ABSTRACT. Science and science education are a focus of high-level government policy settings in many countries. Greater public interest in and knowledge of science is seen as being an important prerequisite for economic growth and social development in the Knowledge Age. In this article, I argue that current policy approaches are misguided and potentially harmful – for science, for education, and for future social development. Using specific examples from the New Zealand context, I argue that, because these policies are based on widely held but limited views of first, education, and second, science, they effectively colonise, rather than expand, the possibilities for our future. Drawing on ideas from educational thinkers of the past, such as John Dewey and Alfred North Whitehead, and ideas from contemporary futures thinkers, I put forward for consideration three very different scenarios for science education’s future aims and ends. pp. 74–95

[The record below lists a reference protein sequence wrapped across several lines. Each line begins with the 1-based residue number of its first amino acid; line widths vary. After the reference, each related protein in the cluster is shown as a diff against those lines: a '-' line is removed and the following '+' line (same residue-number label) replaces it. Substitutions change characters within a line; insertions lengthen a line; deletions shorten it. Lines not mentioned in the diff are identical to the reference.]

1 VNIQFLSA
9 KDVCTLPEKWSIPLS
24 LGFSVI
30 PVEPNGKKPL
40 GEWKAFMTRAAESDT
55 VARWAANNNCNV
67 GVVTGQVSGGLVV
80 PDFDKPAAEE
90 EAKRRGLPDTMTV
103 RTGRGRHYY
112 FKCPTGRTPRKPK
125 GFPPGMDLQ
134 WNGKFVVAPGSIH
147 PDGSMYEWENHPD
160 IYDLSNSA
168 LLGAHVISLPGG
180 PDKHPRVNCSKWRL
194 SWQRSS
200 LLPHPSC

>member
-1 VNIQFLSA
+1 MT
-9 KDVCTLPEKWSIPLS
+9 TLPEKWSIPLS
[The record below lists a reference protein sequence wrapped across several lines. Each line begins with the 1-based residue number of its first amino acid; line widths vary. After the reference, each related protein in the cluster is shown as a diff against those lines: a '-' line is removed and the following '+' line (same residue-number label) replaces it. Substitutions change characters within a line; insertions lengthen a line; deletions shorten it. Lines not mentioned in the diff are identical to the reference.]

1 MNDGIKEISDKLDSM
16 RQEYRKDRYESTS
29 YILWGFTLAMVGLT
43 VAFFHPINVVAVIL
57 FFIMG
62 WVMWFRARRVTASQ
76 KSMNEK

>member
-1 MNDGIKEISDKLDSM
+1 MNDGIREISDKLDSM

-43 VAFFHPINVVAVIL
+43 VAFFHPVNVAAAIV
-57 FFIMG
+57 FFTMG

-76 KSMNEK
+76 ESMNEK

Keywords: science education; science policy; innovation policy; future-focused education


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Auckland University of Technology

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